“Our kids test those limits daily. But being sober gives me the capacity to parent from a place of strength. I am showing up to each of those moments as my best self. Not perfect. Not all-knowing. But fully present and whole.”
“Giving up alcohol won’t make your kids any less challenging, but it will provide you with the best possible chance you have of handling it well.”
Melissa Watkins, an Alcohol and Drug psychotherapist, draws from her personal experiences to give relatable support to her clients.
She says it’s important to have an understanding of the underlying reasons why moms often turn to alcohol, so we can know what to do about it.
“Women who drink alcohol excessively are usually trying to avoid or suppress difficult emotions,” she explains. “This habit can be emphasized during parenthood because it can be a very challenging time.
“We experience significant physical and emotional changes during pregnancy and motherhood, which often coincides with the constant demand of caring for their baby around the clock. Also, it can be very isolating and many women may feel they lose their sense of identity. For some, they turn to alcohol to give them a sense of relief from their emotions, but also giving them a sense of connection to their past self.”
“But it’s a false sense of connection, that only emphasizes the uncomfortable emotions or problems long term.”
Melissa encourages moms who may be struggling with their relationship with alcohol to seek professional support from therapists specializing in addiction and recovery.
“It’s important to recognize it’s not your fault if you are struggling with drinking excessively because this habit can happen to anyone especially when going through such big life changes such as motherhood.”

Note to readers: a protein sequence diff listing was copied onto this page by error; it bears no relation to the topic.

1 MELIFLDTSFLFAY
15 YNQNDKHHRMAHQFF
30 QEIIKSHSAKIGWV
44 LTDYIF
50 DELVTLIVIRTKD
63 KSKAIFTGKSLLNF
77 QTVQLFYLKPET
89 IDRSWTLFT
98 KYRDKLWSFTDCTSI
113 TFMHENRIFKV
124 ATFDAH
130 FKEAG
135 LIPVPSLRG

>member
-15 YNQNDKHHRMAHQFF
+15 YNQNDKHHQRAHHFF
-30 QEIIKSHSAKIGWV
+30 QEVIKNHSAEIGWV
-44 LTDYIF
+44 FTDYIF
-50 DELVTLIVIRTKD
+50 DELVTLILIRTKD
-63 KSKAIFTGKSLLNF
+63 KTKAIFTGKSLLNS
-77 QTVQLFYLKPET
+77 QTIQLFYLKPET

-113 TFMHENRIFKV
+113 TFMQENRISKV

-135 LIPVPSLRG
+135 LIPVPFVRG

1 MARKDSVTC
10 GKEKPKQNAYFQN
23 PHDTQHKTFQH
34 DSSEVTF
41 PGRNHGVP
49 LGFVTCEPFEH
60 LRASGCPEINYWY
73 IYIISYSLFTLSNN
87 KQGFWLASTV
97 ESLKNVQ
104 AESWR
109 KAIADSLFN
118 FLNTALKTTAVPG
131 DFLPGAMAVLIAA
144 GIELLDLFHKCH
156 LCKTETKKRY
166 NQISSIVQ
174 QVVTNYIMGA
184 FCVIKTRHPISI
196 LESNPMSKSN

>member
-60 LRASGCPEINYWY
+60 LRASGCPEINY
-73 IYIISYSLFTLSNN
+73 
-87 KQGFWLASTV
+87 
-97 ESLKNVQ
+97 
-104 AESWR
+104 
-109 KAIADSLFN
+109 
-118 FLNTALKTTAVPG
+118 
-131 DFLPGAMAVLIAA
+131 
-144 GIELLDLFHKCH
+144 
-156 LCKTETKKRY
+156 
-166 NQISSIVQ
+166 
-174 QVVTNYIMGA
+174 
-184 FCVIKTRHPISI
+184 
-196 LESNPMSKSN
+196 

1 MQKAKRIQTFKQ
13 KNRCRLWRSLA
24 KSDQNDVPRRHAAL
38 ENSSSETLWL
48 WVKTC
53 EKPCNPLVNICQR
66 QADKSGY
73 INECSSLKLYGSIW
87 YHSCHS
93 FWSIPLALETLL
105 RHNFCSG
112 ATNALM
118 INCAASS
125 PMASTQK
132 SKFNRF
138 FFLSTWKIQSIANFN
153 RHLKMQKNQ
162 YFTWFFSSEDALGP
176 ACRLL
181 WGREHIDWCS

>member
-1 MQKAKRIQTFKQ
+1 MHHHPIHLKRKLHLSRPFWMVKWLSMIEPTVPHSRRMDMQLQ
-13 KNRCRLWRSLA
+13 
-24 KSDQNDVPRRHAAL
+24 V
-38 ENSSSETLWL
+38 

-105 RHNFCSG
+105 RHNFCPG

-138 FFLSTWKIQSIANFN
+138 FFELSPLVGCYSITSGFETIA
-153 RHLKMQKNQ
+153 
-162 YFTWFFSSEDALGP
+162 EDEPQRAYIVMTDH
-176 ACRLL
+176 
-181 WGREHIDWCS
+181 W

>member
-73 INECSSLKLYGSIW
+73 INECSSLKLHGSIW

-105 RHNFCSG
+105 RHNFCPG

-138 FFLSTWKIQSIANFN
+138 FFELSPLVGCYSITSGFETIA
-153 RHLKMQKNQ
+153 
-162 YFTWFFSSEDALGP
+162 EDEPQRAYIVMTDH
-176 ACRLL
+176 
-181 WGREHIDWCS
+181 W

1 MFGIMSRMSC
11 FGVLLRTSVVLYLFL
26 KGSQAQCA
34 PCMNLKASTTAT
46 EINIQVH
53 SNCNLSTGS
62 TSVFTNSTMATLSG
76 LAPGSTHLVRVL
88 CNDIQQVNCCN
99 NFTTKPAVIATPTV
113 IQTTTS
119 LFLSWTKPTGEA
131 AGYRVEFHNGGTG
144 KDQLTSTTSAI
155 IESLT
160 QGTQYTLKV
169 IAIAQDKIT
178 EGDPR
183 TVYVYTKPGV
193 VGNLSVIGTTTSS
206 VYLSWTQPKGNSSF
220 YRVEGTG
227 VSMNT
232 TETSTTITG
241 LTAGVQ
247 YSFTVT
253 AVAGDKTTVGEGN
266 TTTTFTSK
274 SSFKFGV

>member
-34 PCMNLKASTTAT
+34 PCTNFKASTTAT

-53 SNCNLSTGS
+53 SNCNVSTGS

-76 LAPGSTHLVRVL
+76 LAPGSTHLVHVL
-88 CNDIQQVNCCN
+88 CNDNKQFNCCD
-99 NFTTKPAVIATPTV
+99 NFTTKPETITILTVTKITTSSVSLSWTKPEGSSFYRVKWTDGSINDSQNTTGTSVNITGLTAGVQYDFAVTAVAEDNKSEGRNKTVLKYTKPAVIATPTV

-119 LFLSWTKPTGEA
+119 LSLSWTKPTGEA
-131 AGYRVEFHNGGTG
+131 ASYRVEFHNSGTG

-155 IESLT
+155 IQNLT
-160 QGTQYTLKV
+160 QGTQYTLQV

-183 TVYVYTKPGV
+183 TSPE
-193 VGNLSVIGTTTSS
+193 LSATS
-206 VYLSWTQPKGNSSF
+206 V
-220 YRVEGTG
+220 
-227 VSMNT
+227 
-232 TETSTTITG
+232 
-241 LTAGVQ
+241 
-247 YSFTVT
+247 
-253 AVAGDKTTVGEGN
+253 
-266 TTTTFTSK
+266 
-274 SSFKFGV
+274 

So – is Mommy Wine Culture changing?
As we look at these different women’s experiences of Mommy Wine Culture, it’s clear that change is in the air.
But the statistics from the Global Drug Survey still point to a concerning reality – Australia holds the title for the world’s heaviest drinkers and a significant portion of these heavy drinkers are women, including moms.
Maz believes that tackling this problem requires challenging the normalisation of alcohol in our society.
“The way we share memes and joke about alcohol being necessary for survival in parenting, frankly, needs to stop. When you realise the damage alcohol does, the mental health impacts, the damage to your body and relationships it can cause, it suddenly isn’t funny.”
According to Ange, although a drinking culture still lingers, she has already begun to witness transformations within her circle and is hopeful about the future.
“For my friends, our kids are now early teens. Although we are out of the trenches of the stereotypical ‘Mommy Wine Culture’ with little kids running through our legs, there is still very much an element of ‘You deserve it, parenting is hard, have a wine, take a load off!’”
“However, I believe that positive changes are underway. Parents are becoming more conscious of the impact their behavior around alcohol can have on their little (and big) ones.”
She says, “By modeling responsible and sensible attitudes towards alcohol, we can make a meaningful difference in shaping the future wellbeing of our children, whilst showing Mommy Wine Culture who’s boss!”